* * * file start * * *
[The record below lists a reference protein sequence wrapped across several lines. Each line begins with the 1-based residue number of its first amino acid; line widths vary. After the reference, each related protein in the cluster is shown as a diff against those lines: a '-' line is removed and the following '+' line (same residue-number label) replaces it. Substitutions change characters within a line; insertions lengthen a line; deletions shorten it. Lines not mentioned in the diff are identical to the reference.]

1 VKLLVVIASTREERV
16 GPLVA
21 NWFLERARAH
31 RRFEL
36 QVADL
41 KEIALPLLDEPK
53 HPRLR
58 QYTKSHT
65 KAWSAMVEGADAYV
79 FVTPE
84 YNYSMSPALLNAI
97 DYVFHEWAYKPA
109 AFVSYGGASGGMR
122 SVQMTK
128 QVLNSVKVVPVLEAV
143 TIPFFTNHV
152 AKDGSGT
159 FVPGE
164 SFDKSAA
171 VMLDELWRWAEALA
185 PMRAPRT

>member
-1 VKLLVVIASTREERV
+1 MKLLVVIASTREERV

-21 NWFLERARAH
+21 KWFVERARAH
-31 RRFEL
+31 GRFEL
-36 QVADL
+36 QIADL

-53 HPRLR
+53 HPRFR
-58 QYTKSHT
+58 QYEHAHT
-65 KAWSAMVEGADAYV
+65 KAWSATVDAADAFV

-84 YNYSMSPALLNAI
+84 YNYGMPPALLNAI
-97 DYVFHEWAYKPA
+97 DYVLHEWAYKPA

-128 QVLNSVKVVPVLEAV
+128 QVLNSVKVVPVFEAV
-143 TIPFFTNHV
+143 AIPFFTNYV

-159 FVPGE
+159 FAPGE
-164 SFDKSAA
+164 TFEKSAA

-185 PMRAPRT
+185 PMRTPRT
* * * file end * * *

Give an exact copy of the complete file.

[The record below lists a reference protein sequence wrapped across several lines. Each line begins with the 1-based residue number of its first amino acid; line widths vary. After the reference, each related protein in the cluster is shown as a diff against those lines: a '-' line is removed and the following '+' line (same residue-number label) replaces it. Substitutions change characters within a line; insertions lengthen a line; deletions shorten it. Lines not mentioned in the diff are identical to the reference.]

1 VKLLVVIASTREERV
16 GPLVA
21 NWFLERARAH
31 RRFEL
36 QVADL
41 KEIALPLLDEPK
53 HPRLR
58 QYTKSHT
65 KAWSAMVEGADAYV
79 FVTPE
84 YNYSMSPALLNAI
97 DYVFHEWAYKPA
109 AFVSYGGASGGMR
122 SVQMTK
128 QVLNSVKVVPVLEAV
143 TIPFFTNHV
152 AKDGSGT
159 FVPGE
164 SFDKSAA
171 VMLDELWRWAEALA
185 PMRAPRT

>member
-1 VKLLVVIASTREERV
+1 MKLLVVIASTREERV

-21 NWFLERARAH
+21 KWFVERARAH
-31 RRFEL
+31 GRFEL
-36 QVADL
+36 QIADL

-53 HPRLR
+53 HPRFR
-58 QYTKSHT
+58 QYEHAHT
-65 KAWSAMVEGADAYV
+65 KAWSATVDAADAFV

-84 YNYSMSPALLNAI
+84 YNYGMPPALLNAI
-97 DYVFHEWAYKPA
+97 DYVLHEWAYKPA

-128 QVLNSVKVVPVLEAV
+128 QVLNSVKVVPVFEAV
-143 TIPFFTNHV
+143 AIPFFTNYV

-159 FVPGE
+159 FAPGE
-164 SFDKSAA
+164 TFEKSAA

-185 PMRAPRT
+185 PMRTPRT